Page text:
Medical marijuana isn’t legal everywhere in the U.S. yet, and recreational use is only legal in a handful of states. With so many localized marijuana conventions, expos, and events happening all over the country, you may be considering jumping into the industry to see if you can be a part of the green rush.
You and everybody else…
Cannabis Is a Crowded Marketplace
For an illegal underground substance, cannabis already has nearly full market saturation. It’s not like a Snuggie that you have to convince everyone there’s a use for – people already know they need drugs, and marijuana already has a strong following.
There’s a drug dealer practically on every corner in the United States, and all of them are aware of cannabis. Growers and processors already exist for every cannabis strain and form of THC/CBD. Businesses have been up and running for years now with real money behind them and proven concepts.
The truth is there’s no more room for anyone in the industry.
Have a point of sale or inventory software system? Not only have those already existed for every retail, agriculture, and warehouse business (check out Shopify), but there are already multiple competitors specifically making these platforms for marijuana dispensaries (BioTrackTHC and Aggrisoft are just two).
Do you know how to grow? There are already large commercial grow houses set up all over the world . Construction services (GGS Structures and TriQ are among them) already exist to build more grow operations with the proper HVAC (ClimaGrow), lighting (California Light Works), and irrigation (General Hydroponics) needs.
The cannabis industry already has consultants (MedMen), retail packaging (Cannaline), quality testing (CannLabs), locator services (WeedMaps), and identification services (Leafly). Dispensaries, chefs, hygienists, and extractors exist as well.
We know this because there are magazines (High Times), podcasts (Cannabis Radio), television (WeedTV), and websites covering all B2C, B2B, political, medical, and cultural aspects, all of which have countless imitators also covering the pot industry.
All of these companies, products, and services have already existed, many for decades, so what is it you think you could possibly contribute to this industry that doesn’t already have too many competitors?
Decriminalization and the Future of Pot
Anyone already involved in the weed business knows marijuana decriminalization will change the industry. When federal restrictions are removed, huge conglomerates like Altria, Anheuser-Busch, and 7-Eleven will buy out all the companies – we already saw it happen in the vaping industry when Mark-10 and Blu were acquired by tobacco companies.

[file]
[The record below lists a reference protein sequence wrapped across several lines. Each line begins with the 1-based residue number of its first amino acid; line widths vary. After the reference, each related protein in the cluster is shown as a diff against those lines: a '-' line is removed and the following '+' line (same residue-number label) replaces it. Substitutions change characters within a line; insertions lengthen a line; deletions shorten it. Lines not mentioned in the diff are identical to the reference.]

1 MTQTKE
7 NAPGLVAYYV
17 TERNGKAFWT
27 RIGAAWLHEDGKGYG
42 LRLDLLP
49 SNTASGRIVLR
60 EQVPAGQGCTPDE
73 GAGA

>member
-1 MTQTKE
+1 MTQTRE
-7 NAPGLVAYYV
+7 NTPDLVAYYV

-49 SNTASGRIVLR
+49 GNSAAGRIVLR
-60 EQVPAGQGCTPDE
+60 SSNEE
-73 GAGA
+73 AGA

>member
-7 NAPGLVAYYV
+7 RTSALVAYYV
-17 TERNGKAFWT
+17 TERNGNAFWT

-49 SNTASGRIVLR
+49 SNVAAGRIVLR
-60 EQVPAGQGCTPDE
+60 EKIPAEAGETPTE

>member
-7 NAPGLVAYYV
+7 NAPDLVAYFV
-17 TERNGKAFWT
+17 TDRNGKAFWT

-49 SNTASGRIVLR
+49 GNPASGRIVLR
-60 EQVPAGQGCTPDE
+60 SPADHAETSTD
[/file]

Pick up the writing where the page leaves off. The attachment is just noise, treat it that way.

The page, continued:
Having been to a variety of cannabis conventions, I see the same companies over and over, and it stands to reason that these same companies are in the eyesight of the major money looking to invest in the industry. If you’re not represented at these events, you’re not even in the conversation because nobody knows you exist.
When the major companies decide to buy out cannabis companies, they’ll look at companies like GFarmaLabs and Dixie, not some unknown weed grower working with a few pot plants in their closet. Whatever companies don’t get bought out by the big guns will simply merge and become cannabis conglomerates in their own rights.
So while the average rube on the outside of the industry may think they know the industry simply because they’ve been keeping up on trade magazines like Marijuana Business Daily, the actual industry is being driven by the businesses behind it. If you’re not already in the business, you’re probably too late.
People already involved in marijuana are making money hand-over-fist while you’re still figuring out how to do it. You may be able to grow weed, but you still have to market it. You may be good at marketing, but you need product.
And regardless of what you know or have, you need money. Without money, you have no chance competing against those who have it.
Existing marijuana dispensaries are already going to compete against major players like Wal-Mart and Circle K, which will be impossible with the location restrictions imposed on them. Regardless of the state or city, cannabis dispensaries aren’t exactly welcome within range of a school (or each other), and the convenience of existing retailers will smoke most of these pioneering businesses out.
If existing marijuana businesses who already have roots in the industry are facing a struggle, what chance do you have when you’re so far behind the curve?
So as a blanket answer to all those people who see the cannabis industry on TV, in magazines, and online and have dreams of becoming the next big marijuana millionaire, you’re already too late. What you’re seeing is the people who are doing exactly what you wish you were – it’s already done.
You’re just one more face in the large crowd of wishers who were too scared to take the dive, and now you’re on the sidelines, watching an industry take shape that you’re not a part of. Nobody needs the expertise you got online – nobody needs the product you grew inefficiently. We’re already good.
Maybe next time, turbo…
Brian Penny is a former business analyst and operations manager at Bank of America turned whistleblower, troll, and freelance writer. His work has appeared in High Times, Fast Company, Main Street, Huffington Post, and Hardcore Droid.